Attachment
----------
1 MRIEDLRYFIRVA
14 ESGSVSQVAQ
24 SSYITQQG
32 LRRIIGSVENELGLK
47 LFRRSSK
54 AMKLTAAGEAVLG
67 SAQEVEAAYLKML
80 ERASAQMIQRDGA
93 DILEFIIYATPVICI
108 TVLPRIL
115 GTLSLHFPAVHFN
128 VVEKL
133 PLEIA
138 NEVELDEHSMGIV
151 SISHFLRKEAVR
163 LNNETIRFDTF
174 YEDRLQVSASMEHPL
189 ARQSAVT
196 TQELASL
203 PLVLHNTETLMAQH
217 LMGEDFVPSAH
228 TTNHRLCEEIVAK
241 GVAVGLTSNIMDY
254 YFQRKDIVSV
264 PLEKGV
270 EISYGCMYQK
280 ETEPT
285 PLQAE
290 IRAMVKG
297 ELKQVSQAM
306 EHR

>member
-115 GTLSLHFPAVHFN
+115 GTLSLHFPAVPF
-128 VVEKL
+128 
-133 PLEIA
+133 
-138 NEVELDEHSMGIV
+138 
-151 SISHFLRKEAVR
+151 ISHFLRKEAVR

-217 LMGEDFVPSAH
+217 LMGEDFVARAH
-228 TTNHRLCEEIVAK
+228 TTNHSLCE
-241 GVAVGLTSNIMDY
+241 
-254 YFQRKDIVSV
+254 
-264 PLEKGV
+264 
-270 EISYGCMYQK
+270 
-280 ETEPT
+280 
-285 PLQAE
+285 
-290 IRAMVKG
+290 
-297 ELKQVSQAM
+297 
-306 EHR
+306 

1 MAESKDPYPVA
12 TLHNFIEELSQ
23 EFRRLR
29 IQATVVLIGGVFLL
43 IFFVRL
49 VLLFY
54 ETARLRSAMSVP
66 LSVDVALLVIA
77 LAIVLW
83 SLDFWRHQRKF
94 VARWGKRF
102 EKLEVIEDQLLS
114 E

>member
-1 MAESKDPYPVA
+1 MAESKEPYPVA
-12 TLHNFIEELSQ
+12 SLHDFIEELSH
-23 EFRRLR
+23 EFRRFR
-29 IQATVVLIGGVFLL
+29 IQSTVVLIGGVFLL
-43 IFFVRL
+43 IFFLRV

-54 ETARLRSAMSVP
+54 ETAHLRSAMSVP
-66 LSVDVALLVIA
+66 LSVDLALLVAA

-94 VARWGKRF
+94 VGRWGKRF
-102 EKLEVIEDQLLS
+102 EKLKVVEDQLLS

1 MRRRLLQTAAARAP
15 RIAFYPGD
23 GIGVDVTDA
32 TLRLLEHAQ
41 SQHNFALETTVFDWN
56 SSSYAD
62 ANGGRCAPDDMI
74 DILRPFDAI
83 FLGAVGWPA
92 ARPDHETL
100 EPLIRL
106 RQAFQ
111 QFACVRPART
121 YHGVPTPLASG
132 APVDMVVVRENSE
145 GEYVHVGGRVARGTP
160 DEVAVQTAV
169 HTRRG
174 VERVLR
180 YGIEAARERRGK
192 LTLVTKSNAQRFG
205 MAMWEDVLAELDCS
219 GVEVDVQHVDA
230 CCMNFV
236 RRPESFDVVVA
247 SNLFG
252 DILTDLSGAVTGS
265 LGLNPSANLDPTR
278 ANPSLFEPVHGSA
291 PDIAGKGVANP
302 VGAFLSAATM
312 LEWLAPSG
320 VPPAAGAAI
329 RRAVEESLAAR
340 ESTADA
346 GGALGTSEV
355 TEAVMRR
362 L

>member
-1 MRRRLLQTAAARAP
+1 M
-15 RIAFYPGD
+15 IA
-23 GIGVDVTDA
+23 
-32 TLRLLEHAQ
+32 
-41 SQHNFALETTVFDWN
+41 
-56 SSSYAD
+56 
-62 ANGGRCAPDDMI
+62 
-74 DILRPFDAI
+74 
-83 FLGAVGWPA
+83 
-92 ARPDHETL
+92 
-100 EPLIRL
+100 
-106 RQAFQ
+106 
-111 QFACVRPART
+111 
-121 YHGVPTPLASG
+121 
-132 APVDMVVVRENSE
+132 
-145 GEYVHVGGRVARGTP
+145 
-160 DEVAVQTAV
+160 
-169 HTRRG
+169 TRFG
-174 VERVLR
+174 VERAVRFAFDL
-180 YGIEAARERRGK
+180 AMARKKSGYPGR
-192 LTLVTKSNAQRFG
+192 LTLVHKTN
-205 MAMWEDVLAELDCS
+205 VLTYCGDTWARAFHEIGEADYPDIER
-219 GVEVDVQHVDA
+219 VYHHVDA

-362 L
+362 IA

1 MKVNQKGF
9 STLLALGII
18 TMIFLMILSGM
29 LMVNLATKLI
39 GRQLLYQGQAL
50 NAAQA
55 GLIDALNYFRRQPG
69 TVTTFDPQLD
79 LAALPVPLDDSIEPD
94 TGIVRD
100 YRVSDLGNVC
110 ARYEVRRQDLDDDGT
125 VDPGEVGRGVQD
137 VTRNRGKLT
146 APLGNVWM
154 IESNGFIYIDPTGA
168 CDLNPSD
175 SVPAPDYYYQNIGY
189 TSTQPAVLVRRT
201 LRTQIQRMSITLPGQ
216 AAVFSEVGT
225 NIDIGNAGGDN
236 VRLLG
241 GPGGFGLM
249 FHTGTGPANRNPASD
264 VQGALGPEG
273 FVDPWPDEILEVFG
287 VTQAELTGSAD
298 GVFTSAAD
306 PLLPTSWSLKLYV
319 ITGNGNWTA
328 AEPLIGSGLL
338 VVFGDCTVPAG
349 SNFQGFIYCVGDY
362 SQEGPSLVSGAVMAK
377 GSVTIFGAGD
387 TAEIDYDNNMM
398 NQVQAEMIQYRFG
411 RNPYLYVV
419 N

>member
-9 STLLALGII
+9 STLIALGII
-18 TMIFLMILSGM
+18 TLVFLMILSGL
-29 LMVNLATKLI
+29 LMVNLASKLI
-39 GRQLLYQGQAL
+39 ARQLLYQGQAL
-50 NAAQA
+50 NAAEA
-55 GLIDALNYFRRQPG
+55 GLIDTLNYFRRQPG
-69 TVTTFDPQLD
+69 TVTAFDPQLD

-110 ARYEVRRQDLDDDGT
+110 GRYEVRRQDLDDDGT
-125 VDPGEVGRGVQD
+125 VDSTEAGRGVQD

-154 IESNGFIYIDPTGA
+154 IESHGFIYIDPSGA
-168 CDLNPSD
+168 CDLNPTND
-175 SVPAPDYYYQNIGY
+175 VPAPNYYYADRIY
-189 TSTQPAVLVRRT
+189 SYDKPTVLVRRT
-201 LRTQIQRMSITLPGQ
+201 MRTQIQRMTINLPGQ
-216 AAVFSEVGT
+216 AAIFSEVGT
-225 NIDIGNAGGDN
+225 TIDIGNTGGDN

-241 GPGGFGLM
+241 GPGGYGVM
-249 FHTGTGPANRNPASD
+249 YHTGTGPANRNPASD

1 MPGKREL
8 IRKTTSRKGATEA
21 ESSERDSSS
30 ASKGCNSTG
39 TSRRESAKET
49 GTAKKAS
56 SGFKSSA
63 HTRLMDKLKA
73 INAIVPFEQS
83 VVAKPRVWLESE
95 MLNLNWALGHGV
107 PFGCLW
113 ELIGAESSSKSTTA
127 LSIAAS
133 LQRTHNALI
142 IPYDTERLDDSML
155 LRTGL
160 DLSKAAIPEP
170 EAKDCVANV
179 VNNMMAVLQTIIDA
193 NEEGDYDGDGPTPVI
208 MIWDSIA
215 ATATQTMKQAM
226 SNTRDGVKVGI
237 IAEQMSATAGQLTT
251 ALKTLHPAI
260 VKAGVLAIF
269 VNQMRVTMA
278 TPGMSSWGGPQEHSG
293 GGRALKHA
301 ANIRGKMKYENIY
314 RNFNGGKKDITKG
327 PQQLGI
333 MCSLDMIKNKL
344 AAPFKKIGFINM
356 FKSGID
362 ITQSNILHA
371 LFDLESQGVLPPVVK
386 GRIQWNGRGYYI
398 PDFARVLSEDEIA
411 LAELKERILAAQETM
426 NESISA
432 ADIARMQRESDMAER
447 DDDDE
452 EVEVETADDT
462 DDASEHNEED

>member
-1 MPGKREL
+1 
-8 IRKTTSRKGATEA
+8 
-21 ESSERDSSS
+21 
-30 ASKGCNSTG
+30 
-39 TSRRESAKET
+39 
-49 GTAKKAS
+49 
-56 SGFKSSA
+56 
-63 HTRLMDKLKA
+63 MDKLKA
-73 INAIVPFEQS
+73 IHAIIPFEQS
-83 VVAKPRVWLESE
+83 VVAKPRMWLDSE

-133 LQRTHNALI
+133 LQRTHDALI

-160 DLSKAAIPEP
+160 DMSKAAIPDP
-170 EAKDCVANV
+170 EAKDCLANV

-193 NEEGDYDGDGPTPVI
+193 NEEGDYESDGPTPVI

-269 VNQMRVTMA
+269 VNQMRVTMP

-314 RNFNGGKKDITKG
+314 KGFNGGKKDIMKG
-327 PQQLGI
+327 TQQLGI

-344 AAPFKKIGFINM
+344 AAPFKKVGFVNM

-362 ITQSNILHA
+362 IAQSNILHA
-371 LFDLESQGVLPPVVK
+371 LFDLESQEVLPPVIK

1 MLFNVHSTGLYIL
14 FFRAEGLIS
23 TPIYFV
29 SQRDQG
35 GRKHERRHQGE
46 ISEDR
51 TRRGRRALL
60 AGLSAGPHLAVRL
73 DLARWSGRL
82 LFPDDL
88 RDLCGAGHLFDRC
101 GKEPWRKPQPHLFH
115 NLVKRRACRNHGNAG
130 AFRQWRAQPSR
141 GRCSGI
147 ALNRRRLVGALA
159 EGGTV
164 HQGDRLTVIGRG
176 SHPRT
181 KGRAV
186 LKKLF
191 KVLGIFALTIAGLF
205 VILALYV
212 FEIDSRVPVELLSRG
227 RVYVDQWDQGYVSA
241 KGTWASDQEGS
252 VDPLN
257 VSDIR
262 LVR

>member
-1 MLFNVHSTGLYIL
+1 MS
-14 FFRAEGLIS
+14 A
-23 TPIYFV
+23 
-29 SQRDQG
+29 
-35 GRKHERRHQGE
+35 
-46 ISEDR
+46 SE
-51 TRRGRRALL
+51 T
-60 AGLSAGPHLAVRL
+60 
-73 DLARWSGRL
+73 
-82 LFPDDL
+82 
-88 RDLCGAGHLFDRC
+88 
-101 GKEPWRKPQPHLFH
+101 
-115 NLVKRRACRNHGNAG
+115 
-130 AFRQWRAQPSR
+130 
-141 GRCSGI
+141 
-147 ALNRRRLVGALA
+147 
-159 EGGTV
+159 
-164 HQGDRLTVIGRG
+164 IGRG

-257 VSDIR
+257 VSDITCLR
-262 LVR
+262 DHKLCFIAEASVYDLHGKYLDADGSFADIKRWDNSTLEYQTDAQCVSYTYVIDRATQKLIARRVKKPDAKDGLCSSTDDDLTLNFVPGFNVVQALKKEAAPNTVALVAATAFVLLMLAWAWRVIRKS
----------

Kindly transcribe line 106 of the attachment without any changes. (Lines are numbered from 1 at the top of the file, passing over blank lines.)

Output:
92 ARPDHETL